Archive for the ‘Federal’ Category

Lee ‘Shot’ Williams

Monday, January 2nd, 2012

Listen: I Found A Love / Lee ‘Shot’ Williams

In ’72, United Artists picked up Lee ‘Shot’ Williams’ ‘It Ain’t Me No More’ / ‘I Found A Love’ off PM Records out of Mississippi, re-releasing it as ‘It Ain’t Me’.

Having already issued a string of blues and soul singles from ’64 to ’70 on very small, local imprints like Foxy, Tchula, Gamma, Palo and Shama, with the occasional larger label like Federal and Sussex in the mix, the chitlin circuit airplay for ‘It Ain’t Me No More’ suddenly looked like it just might blossom into that much anticipated moment every musician awaits, and United Artists’ excitement felt like the stars had finally lined up for Lee Williams.

I recall the label’s RnB department acting super confident about the single, due in part to his dependable live performances.

B side ‘I Found A Love’, for what it’s worth, felt way more like the hit to me. It combined the the pure down at heal pleading of every great Solomon Burke single with a more dirty but polished radio ready production, not unlike say, Wilson Pickett. Wrong again Kevin. In fact, the record literally disappeared into thin air. Other than the posse at UA, for which I was a college rep, seems no one paid a wink of attention.

Fast forward a few decades and just try even holding a copy for under $50.

Willie Dixon

Wednesday, June 8th, 2011

Listen: Walking The Blues / Willie Dixon
Walking The Blues / Willie Dixon

Nowadays, especially if this were shorter, it would be known as an interlude. A lot of urban albums thread songs together with simple, stripped down stuff like this. But in ’64, ‘Walking The Blues’ was a single, how lucky for mankind.

The UK hipsters turned musicians of the day were insatiable for almost any US blues player. Stories of major rock band formations based on the love of American blues legends are endless. Willie Dixon was king. After all, he wrote “Little Red Rooster”, “Hoochie Coochie Man”, “Spoonful”, “I Just Want to Make Love to You”, “I Ain’t Superstitious”, “My Babe”, “Wang Dang Doodle”…the list goes on.

This B side makes for a nice, not overplayed, listen, complete with the original shop sticker on the company sleeve indicating point of purchase.


Thursday, May 5th, 2011

Ah! Shucks Baby / Tiny

Listen: Aw! Shucks Baby / Tiny
Aw! Shucks Baby / Tiny

Not unlike Big Maybelle, Tiny could belt it out. With only a few minor hits to claim, she came and went in relative obscurity. Despite being signed to King/Federal, and touring with, amongst others, Joe Turner, Bo Diddley, Little Willie John, Etta James and Ray Charles, it seems her star never properly shined. From the sound of this single, she was a powerhouse. Originally released in ’57 (she was signed from ’57 – ’60), King decided on reissuing this, her most successful record in ’63 which is pressing above.

I was in Washington DC in the early 90′s, returning to New York on a Sunday. Duane and I were there to see a band for Medicine, my label. Next morning, I scoured the yellow pages for a vinyl shop. One small listing was close by and sounded interesting, claiming doo-wop, gospel and blues amongst it’s specialties, so we gave it a go.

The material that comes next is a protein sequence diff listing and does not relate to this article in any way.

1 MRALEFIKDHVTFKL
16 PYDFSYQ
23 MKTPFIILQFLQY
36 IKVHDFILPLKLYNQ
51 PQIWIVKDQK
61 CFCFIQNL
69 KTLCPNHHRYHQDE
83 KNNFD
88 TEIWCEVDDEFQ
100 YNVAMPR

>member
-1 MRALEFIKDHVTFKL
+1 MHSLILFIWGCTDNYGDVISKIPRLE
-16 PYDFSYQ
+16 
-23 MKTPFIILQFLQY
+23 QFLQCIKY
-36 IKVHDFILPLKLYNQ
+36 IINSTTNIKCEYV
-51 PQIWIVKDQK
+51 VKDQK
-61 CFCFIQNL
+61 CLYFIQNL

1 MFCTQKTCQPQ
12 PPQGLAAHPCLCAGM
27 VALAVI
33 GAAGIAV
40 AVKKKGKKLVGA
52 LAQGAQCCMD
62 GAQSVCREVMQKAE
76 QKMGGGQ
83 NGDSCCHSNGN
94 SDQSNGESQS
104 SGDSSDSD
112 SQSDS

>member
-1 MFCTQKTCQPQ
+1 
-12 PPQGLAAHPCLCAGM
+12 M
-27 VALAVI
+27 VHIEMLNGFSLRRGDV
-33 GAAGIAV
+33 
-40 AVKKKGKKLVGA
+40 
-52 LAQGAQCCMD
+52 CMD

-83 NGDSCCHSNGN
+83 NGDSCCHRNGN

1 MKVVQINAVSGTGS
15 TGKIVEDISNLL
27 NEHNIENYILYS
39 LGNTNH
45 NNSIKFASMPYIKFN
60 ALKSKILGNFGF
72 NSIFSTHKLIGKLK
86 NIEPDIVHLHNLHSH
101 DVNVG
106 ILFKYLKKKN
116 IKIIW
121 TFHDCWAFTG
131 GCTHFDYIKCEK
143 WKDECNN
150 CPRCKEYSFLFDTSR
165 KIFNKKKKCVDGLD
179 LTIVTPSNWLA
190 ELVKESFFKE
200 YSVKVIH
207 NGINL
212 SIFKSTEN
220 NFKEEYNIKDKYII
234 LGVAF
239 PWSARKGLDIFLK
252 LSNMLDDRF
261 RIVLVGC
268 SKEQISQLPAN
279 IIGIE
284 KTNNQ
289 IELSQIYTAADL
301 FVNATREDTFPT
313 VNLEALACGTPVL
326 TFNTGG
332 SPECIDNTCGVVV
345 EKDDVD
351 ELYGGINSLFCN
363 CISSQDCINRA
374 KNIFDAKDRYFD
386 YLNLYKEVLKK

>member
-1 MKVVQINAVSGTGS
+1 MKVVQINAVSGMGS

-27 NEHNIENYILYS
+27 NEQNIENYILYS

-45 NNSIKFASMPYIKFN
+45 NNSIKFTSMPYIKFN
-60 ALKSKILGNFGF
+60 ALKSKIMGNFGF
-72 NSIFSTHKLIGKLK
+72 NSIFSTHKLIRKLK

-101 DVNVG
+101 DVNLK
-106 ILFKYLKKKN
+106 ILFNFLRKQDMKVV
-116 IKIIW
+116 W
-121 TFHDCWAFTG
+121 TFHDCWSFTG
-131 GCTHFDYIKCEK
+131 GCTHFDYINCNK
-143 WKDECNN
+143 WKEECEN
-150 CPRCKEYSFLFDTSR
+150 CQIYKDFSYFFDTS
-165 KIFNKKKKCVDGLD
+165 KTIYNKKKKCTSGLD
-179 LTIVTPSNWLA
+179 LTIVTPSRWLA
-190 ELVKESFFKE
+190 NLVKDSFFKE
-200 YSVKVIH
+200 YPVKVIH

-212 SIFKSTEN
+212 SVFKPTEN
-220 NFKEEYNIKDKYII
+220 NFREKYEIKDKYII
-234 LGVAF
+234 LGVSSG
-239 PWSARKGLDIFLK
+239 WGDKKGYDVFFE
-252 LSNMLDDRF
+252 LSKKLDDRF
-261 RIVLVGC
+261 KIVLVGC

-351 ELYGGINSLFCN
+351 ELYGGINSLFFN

It was in a pretty run down section of town and to be honest, we were the only two white folks in sight. The elderly man who ran the place, as he had for 30+ years, was behind the counter making small talk with a few women his age, all in their Sunday best, fresh from church. The shop was filled with cds and only a small section of 7″ vinyl in a back corner, not at all like he described his stock when I’d called earlier. Even more frustrating, the very vast majority of them were recent reissues. Really dreadful.

But I did notice a few Chess, Checker and King originals amongst them, all of which I selected and eventually made my way up to the counter with them in hand. Duane too had picked out a bunch. When I asked the price, he looked through them and said “They’re usually $4 but I think we should have a half price sale today, seeing as you boys have chosen some really nice stuff here”.

We immediately launched into all kinds of questions – from both sides. “How did we know about these records?” from him, and “Did you ever get to see Inez & Charlie Foxx or Slim Harpo?” from us. That kind of banter. We were having a great old time. Then he says “It’s about time to close but if you’d like, I’ll let you into the basement. I have a lot more records down there and you might find a few good ones”. We were taking the shuttle home, they flew hourly and therefore in no hurry. Seemed a little odd to close your shop midday (it was at that point around 2pm) and invite the only two customers, behind the counter then down to the basement. We took the chance.

Oh my God, the place was heaving with boxlots of 45′s. Loads and loads, mostly Chess and King. He came down and started spinning Sonny Boy Williamson and Hank Marr records, so many others too. We were there for hours, high as kites on the buzz. I still ask Duane, what were we thinking? We should have bought them all. I came home with at least 200, all in company sleeves. Tiny’s ‘Aw! Shucks Baby’ was just one of the endless jems.

After all that, this truly kind, gentle and generous man drove us to the airport in his big old, polished, oversized 70′s car, going way below the speed limit, in true fashion. It was like a little kid’s first ride in a stretch, and the stories about the past, like seeing shows at The Howard Theatre, kept flowing. Duane recalls his name being Christian, but in the high of the moment, we didn’t exchange contact info, a real regret. Still, a priceless memory for life.

King Records Warehouse

Above: A shot of the King Records shipping room. I wonder if any of Tiny’s were being picked and packed?